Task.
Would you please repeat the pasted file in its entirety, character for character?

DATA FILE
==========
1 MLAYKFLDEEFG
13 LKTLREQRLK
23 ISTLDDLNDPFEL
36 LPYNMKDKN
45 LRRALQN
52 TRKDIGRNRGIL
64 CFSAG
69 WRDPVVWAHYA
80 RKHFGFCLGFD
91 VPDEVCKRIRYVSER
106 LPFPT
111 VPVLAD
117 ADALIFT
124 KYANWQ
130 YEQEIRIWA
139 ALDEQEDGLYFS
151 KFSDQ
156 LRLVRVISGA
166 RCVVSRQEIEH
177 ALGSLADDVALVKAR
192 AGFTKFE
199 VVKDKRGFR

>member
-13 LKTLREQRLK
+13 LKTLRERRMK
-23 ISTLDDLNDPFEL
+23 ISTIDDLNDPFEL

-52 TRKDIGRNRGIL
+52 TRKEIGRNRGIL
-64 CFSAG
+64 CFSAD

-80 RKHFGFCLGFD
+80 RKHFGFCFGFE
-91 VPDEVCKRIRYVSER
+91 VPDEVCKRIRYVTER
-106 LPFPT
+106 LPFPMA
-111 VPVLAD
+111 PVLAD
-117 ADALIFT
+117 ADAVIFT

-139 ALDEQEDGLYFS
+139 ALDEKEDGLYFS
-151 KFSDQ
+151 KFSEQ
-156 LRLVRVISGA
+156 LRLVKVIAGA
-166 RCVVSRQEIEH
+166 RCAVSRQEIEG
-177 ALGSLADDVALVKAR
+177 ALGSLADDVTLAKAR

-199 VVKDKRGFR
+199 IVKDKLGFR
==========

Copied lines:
1 MLAYKFLDEEFG
13 LKTLREQRLK
23 ISTLDDLNDPFEL
36 LPYNMKDKN
45 LRRALQN
52 TRKDIGRNRGIL
64 CFSAG
69 WRDPVVWAHYA
80 RKHFGFCLGFD
91 VPDEVCKRIRYVSER
106 LPFPT
111 VPVLAD
117 ADALIFT
124 KYANWQ
130 YEQEIRIWA
139 ALDEQEDGLYFS
151 KFSDQ
156 LRLVRVISGA
166 RCVVSRQEIEH
177 ALGSLADDVALVKAR
192 AGFTKFE
199 VVKDKRGFR

>member
-13 LKTLREQRLK
+13 LKTLRERRMK
-23 ISTLDDLNDPFEL
+23 ISTIDDLNDPFEL

-52 TRKDIGRNRGIL
+52 TRKEIGRNRGIL
-64 CFSAG
+64 CFSAD

-80 RKHFGFCLGFD
+80 RKHFGFCFGFE
-91 VPDEVCKRIRYVSER
+91 VPDEVCKRIRYVTER
-106 LPFPT
+106 LPFPMA
-111 VPVLAD
+111 PVLAD
-117 ADALIFT
+117 ADAVIFT

-139 ALDEQEDGLYFS
+139 ALDEKEDGLYFS
-151 KFSDQ
+151 KFSEQ
-156 LRLVRVISGA
+156 LRLVKVIAGA
-166 RCVVSRQEIEH
+166 RCAVSRQEIEG
-177 ALGSLADDVALVKAR
+177 ALGSLADDVTLAKAR

-199 VVKDKRGFR
+199 IVKDKLGFR